Soldiers Write and Perform Dramas About HIV/AIDS

It’s the middle of the night. A lonely soldier is standing guard on an army base when, suddenly, two ghosts appear and start arguing. They used to be soldiers, they tell him, and had such a good time drinking and visiting sex workers together. Then they died and, ever since, have been blaming each other for their demise.

The authors of the sketch “Whose fault is it?” may have used ghosts to reveal to the living why they died, just as Shakespeare did in “Hamlet” four centuries ago. But while the story of a prince going after his father’s murderer came out of the English playwright’s imagination, there is nothing fictional about the killer featured in this Cambodian drama.

AIDS claimed their lives, the ghosts tell the guard. They felt so much joy going about their tasks every day, and it all ended abruptly because of their careless behavior, they say.

The sketch was written by soldiers of the Special Military Region of Kandal province as part of an HIV/AIDS prevention program for uniformed forces in the country. They are one of 12 drama teams who have created and performed sketches in as many units to drive home the threat of HIV/AIDS among soldiers and police officers.

Their stories deal with the despair and fear of victims and their families when the disease strikes. In the sketch from the Department of Security Police at the Ministry of Interior, a man comes close to suicide when he realizes he may have infected his wife.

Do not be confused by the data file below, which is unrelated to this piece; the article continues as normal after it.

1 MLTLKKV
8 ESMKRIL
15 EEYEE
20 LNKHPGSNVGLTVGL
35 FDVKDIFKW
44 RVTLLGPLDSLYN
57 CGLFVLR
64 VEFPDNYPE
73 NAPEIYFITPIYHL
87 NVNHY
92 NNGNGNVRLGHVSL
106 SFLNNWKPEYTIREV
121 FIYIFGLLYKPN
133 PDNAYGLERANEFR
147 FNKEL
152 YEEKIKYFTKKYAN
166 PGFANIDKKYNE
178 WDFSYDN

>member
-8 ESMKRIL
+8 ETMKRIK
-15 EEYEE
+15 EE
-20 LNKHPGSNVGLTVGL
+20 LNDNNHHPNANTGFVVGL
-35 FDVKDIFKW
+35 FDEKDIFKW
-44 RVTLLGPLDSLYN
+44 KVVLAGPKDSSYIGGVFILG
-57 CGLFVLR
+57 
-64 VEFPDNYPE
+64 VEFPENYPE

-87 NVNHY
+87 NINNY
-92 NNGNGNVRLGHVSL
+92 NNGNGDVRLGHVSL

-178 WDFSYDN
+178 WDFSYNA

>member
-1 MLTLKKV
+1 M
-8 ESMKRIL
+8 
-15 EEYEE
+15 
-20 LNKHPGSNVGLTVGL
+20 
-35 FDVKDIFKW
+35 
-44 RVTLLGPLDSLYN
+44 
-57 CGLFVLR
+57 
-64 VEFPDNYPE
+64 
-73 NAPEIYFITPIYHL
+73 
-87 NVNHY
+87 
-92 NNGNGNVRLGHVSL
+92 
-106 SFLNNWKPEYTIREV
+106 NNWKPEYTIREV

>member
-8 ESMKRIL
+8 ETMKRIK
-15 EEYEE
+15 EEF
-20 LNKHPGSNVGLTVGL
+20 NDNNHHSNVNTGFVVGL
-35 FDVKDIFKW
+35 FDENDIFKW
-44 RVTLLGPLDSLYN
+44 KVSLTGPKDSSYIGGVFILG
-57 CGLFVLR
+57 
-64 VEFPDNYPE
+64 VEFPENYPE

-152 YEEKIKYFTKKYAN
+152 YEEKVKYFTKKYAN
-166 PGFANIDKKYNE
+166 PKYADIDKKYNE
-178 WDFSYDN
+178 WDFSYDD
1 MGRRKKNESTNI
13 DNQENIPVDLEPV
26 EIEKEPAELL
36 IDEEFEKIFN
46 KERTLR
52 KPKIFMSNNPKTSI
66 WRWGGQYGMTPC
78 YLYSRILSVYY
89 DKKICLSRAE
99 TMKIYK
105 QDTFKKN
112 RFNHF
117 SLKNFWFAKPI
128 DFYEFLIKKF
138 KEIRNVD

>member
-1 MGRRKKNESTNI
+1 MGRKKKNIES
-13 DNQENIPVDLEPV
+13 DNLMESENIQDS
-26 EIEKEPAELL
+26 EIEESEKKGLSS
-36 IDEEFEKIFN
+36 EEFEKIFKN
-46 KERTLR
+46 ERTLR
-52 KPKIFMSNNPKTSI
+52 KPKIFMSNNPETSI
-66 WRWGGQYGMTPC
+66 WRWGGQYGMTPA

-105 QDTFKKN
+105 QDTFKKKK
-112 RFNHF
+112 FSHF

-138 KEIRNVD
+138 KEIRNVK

The sketch from the Defense Ministry’s officer academy in Kompong Speu is about an HIV-positive soldier who is shunned by his colleagues and thrown out by his wife, until they learn that he can live a normal life without endangering them.

In the sketch of the Royal Navy Academy in Phnom Penh, the career of a brilliant officer is cut short when he catches HIV/AIDS.

In each sketch, the message is clear—one should take precaution because AIDS kills, and no cure can prevent or reverse its course. One story features a doctor telling the mother of a sick officer that, even if she sold her house to pay for treatment, she would not be able to save her son.

The drama program started about four months ago, said Song Ngak, a medical doctor with Family Health International/Impact Project, Cambodia. Since 1999, the NGO has been conducting HIV/AIDS education programs for military and police forces, he said.

One program has consisted of training volunteers within each unit to inform their peers on the disease and precautions to take to avoid infection, said Song Ngak.

People in the military and police are at higher risk of HIV/AIDS infection than most, he said.

“They are mobile; they are away from their families; and the peer pressure [toward careless sexual behavior] is very strong.”

According to the 2000 annual behavioral survey of the National Center for HIV/AIDS, Derma­tology and STD, men in the military and police visit sex workers the most often and have the highest number of sexual partners. The survey had discovered that three out of every 100 policemen were HIV positive.

So far, about 62,000 military and police have learned about the disease through the FHI/ Impact programs, said Song Ngak. The group talked to officers in various units to discuss what might and might not work, he said.

“Last year, our technical group started looking for ways to improve the spread of information—we were trying to come up with a new approach,” he said.

In January, the group came up with the idea of giving the information through sketches. “People tend to listen more attentively to a message presented in drama form than when

 

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